Author Topic: Word suggestion for Challenge puzzle 9 December (Australian time)  (Read 4327 times)

Dave

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It's been quite a while since I last made a suggestion, but I was horrified to discover that a fine English dialect word was not accepted, to wit, buttie. I remember being bombarded with this word in English TV shows like When the Boat Comes In, which had a strong regional emphasis (Tyneside). That invaluable publication the Shorter Oxford English Dictionary (2007) not only records the word but also provides an illustrative quotation:

butty ˈbʌti noun 2. Also buttie. N. English. m19.
A slice of bread and butter; a sandwich.
I. Rankin The canteen did a fine bacon buttie.

Cheers,

Dave
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mkenuk

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Re: Word suggestion for Challenge puzzle 9 December (Australian time)
« Reply #1 on: December 09, 2012, 06:29:26 PM »
I'd probably spell it 'butty' although I believe both forms do exist. I think it's from Merseyside rather than Tyneside (other side of the country). I grew up in the North-east and when I went to school I had sarnies (rather than butties) in my 'bait-tin' (lunchbox)
MK

Tom44

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Re: Word suggestion for Challenge puzzle 9 December (Australian time)
« Reply #2 on: December 11, 2012, 02:07:59 PM »
As an American I never heard of it, but it does sound like classic English or Aussie slang.  If I had to guess at its meaning absent any clues I would like think it referred to someone acting like a goat in a fight and hitting someone else's forehead with one's own.
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ilandrah

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Re: Word suggestion for Challenge puzzle 9 December (Australian time)
« Reply #3 on: December 12, 2012, 05:04:41 PM »
As an Australian it's a new one to me too.

ada

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Re: Word suggestion for Challenge puzzle 9 December (Australian time)
« Reply #4 on: December 12, 2012, 06:53:25 PM »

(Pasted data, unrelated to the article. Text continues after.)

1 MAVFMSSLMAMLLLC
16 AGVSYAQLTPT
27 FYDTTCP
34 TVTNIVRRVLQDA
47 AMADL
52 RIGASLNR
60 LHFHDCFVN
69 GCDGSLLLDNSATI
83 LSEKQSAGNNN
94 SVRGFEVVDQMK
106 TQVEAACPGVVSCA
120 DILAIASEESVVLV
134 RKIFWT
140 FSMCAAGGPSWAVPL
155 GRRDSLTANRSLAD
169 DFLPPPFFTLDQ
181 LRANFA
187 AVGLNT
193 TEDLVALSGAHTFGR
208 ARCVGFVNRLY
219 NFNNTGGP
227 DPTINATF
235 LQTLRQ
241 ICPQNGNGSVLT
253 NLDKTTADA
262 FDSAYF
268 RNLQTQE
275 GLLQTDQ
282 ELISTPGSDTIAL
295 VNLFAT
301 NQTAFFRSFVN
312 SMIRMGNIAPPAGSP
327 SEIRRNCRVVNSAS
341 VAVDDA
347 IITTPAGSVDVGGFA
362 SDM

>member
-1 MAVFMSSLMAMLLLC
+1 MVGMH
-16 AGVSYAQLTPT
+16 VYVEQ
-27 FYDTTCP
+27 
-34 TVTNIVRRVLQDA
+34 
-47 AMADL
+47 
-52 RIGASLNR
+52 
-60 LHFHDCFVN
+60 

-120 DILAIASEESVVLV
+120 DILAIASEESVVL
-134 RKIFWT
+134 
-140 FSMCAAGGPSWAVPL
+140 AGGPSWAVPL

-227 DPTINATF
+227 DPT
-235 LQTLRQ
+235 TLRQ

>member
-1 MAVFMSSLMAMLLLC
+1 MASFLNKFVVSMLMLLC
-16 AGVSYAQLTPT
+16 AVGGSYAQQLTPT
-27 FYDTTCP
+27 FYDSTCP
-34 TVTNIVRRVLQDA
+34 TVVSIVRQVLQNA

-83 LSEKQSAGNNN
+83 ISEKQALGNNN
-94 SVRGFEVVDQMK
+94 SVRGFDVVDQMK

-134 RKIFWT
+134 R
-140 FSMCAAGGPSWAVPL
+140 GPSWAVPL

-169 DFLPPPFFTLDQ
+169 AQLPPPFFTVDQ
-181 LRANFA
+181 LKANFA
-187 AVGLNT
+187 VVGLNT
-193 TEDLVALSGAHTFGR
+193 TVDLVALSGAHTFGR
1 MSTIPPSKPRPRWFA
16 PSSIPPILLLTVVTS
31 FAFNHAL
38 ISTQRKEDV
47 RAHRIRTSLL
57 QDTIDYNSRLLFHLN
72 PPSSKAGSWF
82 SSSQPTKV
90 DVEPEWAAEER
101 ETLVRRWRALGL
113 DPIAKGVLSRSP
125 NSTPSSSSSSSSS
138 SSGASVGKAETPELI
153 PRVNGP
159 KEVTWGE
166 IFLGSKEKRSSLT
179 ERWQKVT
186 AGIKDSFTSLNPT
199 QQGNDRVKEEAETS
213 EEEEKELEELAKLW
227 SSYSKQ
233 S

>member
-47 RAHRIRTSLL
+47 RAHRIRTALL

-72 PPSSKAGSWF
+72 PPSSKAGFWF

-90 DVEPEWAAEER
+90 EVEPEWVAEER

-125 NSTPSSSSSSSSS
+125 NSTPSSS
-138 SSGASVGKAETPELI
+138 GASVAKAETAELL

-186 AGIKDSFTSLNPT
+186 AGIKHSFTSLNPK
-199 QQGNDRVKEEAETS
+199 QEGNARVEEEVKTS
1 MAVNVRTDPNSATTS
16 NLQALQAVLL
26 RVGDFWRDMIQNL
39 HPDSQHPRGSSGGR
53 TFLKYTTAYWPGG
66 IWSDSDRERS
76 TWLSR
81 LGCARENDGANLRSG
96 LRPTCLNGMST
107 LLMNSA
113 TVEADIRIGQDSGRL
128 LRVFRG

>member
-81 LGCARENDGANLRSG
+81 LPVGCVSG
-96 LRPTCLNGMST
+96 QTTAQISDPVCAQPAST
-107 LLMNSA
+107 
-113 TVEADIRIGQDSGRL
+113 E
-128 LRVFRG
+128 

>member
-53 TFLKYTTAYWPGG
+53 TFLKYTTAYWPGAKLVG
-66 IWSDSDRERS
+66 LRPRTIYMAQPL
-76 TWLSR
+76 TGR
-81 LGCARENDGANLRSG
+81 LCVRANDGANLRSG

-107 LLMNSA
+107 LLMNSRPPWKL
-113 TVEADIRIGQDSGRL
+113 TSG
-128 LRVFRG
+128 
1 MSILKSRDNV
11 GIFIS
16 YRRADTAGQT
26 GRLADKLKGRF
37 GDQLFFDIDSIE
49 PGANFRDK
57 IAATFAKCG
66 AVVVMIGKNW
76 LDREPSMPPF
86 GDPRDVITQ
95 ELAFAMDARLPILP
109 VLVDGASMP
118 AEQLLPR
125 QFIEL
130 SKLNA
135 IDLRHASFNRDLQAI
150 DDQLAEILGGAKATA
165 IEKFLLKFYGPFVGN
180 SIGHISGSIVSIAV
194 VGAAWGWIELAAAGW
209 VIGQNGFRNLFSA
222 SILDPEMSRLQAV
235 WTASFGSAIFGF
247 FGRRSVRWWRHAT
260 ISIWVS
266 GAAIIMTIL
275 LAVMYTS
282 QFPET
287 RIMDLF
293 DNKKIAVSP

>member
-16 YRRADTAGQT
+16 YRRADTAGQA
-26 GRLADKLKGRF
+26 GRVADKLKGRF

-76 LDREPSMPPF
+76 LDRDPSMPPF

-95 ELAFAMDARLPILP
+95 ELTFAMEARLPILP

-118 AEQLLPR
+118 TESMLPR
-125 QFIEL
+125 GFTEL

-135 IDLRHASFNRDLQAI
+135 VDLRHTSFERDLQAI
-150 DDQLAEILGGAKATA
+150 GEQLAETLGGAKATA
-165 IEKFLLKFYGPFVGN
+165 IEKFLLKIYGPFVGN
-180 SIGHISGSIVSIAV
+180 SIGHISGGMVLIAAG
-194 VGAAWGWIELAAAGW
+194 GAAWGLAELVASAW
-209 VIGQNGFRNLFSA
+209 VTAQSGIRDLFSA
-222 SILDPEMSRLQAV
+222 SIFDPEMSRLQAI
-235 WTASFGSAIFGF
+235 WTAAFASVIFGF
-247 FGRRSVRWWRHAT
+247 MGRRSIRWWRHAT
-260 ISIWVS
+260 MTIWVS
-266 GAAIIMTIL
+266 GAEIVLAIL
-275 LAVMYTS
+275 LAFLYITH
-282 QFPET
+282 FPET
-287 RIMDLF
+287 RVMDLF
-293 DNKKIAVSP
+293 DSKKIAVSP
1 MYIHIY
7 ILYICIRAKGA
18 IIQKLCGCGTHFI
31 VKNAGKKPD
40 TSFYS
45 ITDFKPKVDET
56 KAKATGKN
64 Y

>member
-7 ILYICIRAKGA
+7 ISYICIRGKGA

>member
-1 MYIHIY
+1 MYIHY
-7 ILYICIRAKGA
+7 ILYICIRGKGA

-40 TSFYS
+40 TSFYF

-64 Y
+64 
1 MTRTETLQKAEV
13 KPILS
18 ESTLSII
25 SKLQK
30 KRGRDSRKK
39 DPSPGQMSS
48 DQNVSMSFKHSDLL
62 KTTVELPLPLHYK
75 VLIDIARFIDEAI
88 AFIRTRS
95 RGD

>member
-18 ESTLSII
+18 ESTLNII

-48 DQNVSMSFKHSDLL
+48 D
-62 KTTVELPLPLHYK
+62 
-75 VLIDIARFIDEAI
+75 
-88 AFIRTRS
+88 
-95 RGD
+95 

Didn't they used to have chip butties in those old English TV shows?
I haven't heard of them for a while.  Chip buttie sounded divine, like
our old bread and dripping sandwiches.  All totally banned now, alas.
ADA
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Linda

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Re: Word suggestion for Challenge puzzle 9 December (Australian time)
« Reply #5 on: December 13, 2012, 03:30:54 AM »
Still do have chip butties/sarnies, Ada, and they are delicious!

Alan W

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Re: Word suggestion for Challenge puzzle 9 December (Australian time)
« Reply #6 on: November 22, 2017, 12:12:14 PM »
Continuing my effort to deal with some of the very old word requests:

From what I can see, the spelling butty - already allowed in Chi - is used more often. Nevertheless, buttie is used quite often too, and given as an alternate spelling in a few dictionaries, as in the entry you quoted, Dave. So buttie will be accepted in Chi too from now on.

We currently allow the plural butties, since it is not the simple appending of an S to the singular butty. I think we should keep that as it is, since both forms of the singular are rare, but the form ending in Y is somewhat more common.

Butties are not generally spoken about in Australia, but I was interested to see that both buttie and butty appear quite a few times in New Zealand newspapers. For example, a 2012 article in the Otago Times, referring to the then Prime Minister, John Key, mentioned "the bacon buttie he purchased from the Lake Hawea Netball Club". And a Bay of Plenty Times article from September this year was headed, "Bus users enjoy bacon butties for car free day". The NZ word for sandwich that I'd previously noticed was sammy or sammie.

Incidentally, butty has another set of meanings from the English mining industry. It can be a workmate; a middleman negotiating between miners and the mine owner; or an unpowered freight barge intended to be towed. The word was used in some of these senses by D H Lawrence in several of his novels and stories.
Alan Walker
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